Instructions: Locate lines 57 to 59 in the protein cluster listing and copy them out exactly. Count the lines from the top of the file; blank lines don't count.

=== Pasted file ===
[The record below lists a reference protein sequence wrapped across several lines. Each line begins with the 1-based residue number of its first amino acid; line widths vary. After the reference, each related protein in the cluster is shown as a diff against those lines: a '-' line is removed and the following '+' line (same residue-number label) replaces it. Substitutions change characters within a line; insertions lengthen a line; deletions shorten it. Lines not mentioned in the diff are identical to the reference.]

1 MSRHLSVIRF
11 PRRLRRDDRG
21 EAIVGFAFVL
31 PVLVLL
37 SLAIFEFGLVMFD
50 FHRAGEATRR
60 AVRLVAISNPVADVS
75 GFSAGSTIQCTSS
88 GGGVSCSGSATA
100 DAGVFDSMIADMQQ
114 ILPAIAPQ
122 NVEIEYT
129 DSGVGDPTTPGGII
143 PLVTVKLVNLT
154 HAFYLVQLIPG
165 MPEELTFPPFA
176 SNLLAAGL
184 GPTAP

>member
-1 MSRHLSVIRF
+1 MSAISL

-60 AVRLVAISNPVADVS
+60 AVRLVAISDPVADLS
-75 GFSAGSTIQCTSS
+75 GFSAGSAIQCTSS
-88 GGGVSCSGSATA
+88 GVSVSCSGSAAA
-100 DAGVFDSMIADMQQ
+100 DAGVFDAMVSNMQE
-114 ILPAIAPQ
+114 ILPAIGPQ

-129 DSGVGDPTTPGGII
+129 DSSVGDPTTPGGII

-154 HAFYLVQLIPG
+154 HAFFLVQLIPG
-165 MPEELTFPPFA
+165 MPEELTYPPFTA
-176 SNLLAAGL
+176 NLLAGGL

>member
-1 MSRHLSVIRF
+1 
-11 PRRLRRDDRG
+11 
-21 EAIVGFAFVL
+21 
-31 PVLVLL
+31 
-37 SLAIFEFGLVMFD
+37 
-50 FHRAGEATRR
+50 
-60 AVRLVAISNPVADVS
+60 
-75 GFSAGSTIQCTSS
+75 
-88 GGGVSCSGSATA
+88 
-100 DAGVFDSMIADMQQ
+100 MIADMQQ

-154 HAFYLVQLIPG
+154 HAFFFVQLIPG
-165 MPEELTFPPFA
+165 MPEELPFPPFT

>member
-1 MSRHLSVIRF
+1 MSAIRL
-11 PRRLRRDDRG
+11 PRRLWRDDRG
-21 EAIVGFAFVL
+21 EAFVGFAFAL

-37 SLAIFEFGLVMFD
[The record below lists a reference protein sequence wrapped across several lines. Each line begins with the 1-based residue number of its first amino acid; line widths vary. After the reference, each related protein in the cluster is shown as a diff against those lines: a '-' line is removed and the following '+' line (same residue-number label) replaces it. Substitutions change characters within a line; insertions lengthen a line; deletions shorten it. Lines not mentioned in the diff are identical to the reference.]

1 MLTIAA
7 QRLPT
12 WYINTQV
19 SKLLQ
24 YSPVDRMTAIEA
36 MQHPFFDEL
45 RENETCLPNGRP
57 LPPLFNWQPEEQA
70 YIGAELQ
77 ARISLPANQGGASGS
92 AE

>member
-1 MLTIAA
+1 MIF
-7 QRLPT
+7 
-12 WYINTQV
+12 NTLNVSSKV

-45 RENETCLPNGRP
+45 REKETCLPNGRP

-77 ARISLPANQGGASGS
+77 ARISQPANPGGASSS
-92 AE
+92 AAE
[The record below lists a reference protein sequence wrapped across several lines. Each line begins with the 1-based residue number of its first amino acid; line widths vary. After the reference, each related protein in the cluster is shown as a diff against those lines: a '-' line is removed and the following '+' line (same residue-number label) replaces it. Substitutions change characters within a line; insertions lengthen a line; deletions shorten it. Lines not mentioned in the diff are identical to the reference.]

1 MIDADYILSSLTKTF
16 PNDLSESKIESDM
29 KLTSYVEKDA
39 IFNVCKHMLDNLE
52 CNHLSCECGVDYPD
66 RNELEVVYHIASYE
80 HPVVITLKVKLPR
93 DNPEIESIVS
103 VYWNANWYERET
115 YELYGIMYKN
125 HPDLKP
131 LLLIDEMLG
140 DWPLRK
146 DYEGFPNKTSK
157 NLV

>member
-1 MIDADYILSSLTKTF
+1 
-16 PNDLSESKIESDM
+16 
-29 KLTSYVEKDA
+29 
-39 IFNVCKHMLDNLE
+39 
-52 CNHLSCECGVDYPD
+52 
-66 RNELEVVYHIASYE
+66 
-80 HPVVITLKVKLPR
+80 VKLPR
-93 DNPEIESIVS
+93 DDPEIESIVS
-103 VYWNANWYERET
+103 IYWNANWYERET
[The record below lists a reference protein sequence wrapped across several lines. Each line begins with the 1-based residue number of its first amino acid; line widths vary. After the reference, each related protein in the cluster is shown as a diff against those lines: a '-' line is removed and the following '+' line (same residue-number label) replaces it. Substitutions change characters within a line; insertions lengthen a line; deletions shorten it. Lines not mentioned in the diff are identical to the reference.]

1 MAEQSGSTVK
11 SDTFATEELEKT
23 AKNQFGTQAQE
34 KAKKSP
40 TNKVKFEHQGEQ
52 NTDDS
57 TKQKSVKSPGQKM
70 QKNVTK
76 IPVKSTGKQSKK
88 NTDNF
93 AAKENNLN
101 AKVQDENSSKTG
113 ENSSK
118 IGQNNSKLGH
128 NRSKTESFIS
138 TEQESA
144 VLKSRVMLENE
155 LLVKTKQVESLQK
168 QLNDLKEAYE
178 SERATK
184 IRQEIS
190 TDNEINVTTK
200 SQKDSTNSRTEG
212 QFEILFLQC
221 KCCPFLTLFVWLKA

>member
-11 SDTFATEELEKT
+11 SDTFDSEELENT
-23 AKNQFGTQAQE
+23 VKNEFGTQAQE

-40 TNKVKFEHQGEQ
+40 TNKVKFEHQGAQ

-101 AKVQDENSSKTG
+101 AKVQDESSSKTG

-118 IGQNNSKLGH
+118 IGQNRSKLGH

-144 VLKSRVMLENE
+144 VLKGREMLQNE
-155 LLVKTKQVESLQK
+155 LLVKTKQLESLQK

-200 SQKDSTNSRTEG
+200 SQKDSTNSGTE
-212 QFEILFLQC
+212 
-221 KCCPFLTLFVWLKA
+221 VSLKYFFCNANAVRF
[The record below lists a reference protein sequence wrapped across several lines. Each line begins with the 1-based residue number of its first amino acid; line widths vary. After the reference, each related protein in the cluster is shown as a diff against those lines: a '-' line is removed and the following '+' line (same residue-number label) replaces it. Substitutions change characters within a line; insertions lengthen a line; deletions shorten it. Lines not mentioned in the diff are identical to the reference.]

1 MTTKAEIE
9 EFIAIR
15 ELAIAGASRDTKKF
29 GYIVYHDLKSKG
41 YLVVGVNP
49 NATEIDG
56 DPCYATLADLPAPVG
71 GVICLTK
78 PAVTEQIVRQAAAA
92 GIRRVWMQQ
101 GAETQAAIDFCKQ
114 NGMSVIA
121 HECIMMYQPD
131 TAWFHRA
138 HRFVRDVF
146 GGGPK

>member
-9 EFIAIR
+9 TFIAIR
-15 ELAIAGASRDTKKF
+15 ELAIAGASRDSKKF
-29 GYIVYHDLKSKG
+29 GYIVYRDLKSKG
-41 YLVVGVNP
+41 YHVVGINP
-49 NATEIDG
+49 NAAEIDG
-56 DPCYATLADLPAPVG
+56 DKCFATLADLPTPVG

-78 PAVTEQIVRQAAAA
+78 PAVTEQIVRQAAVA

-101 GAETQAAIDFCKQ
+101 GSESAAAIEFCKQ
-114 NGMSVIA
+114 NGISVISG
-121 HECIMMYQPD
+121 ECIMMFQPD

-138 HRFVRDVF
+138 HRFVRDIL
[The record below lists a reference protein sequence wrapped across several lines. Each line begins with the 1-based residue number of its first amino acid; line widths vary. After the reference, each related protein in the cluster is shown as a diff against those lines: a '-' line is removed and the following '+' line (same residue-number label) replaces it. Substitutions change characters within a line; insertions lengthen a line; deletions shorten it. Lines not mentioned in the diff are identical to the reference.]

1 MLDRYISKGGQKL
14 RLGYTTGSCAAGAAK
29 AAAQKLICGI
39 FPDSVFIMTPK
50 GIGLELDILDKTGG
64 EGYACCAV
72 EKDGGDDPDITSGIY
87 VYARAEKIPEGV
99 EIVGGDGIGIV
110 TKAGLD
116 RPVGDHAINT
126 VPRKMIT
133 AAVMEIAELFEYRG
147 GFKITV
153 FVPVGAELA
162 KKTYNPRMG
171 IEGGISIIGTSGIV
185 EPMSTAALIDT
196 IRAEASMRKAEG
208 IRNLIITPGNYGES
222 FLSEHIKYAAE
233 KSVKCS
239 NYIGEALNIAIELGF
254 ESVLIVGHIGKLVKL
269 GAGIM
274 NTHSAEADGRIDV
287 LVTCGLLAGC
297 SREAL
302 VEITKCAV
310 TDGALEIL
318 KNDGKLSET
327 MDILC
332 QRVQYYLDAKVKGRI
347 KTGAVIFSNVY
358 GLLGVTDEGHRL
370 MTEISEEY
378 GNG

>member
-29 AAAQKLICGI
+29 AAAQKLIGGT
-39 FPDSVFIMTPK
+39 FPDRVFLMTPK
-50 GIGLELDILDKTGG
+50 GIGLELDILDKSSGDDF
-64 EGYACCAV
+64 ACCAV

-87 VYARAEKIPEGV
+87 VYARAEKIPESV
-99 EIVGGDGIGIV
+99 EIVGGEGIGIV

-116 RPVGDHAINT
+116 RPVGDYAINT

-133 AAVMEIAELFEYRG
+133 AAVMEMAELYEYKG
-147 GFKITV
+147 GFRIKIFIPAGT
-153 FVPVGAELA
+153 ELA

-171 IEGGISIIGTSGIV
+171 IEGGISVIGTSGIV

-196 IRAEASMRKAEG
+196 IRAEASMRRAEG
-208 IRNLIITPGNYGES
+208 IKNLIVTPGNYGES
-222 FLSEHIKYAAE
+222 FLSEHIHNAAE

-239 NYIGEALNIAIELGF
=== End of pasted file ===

+75 
-88 GGGVSCSGSATA
+88 